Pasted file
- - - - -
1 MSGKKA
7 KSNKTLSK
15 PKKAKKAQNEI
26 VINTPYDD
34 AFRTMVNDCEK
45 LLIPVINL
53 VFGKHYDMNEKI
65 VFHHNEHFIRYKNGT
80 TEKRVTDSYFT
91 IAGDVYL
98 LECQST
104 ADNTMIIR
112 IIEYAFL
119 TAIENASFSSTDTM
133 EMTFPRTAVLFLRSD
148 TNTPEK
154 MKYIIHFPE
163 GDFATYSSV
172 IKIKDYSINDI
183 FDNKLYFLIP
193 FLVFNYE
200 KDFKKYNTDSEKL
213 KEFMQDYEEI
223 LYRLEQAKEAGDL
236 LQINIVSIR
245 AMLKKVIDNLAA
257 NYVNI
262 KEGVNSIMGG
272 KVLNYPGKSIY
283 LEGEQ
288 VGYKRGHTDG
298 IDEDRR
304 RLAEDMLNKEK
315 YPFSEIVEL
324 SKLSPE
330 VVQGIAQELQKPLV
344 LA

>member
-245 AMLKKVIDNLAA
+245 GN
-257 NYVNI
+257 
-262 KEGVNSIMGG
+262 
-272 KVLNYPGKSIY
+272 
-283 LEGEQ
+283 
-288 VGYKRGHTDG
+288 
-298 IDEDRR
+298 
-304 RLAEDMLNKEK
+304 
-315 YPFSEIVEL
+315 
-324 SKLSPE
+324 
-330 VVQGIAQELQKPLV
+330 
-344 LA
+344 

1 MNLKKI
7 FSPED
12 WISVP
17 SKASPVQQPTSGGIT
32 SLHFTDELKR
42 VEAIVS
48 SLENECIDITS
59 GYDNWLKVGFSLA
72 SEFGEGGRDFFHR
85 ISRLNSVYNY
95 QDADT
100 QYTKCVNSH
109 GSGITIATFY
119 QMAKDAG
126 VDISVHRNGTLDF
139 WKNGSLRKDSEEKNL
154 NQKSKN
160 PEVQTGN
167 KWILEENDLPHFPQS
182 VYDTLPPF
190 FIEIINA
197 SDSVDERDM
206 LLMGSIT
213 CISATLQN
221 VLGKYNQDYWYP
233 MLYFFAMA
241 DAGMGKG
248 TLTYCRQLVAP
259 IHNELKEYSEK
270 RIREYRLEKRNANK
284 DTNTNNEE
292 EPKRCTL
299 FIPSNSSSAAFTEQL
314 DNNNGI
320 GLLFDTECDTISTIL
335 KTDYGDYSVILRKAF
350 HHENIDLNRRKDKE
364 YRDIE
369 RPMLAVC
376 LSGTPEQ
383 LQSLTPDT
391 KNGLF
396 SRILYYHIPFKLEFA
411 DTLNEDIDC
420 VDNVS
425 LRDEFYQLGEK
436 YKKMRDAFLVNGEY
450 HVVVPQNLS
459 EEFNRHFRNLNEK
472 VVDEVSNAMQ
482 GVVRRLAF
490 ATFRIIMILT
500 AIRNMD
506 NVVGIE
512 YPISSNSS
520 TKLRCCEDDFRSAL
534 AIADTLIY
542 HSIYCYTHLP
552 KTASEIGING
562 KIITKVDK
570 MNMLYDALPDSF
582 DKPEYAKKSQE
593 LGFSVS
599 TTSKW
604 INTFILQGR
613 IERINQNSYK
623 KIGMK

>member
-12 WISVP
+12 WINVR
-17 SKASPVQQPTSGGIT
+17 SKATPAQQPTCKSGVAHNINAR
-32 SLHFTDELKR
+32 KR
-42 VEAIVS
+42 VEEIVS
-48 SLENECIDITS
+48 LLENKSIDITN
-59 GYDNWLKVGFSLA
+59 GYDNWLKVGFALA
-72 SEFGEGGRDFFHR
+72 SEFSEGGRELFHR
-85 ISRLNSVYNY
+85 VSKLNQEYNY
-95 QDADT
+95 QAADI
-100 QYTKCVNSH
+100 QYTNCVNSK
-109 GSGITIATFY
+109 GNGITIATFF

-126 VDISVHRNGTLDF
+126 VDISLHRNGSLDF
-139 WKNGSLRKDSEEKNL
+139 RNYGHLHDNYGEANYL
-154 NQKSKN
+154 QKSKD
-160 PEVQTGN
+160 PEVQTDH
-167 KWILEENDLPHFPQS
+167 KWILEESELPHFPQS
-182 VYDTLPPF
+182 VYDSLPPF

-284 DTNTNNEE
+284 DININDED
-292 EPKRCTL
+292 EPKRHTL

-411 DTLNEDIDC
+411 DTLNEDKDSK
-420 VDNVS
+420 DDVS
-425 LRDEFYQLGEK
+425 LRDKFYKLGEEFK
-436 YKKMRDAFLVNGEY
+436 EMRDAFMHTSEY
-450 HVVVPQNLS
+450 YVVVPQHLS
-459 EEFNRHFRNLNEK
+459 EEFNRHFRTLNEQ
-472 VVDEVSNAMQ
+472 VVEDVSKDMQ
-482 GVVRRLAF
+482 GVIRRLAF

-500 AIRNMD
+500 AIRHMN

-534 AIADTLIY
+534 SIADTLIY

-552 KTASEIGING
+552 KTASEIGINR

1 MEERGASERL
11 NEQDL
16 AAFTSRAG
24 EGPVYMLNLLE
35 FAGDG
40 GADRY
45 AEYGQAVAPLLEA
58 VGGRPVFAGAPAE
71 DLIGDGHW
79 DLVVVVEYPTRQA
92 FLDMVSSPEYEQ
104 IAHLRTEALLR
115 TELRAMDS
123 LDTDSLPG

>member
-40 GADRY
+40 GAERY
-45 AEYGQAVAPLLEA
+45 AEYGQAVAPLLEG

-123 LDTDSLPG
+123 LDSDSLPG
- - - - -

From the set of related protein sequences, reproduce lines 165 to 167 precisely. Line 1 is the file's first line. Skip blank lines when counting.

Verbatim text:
-284 DTNTNNEE
+284 DININDED
-292 EPKRCTL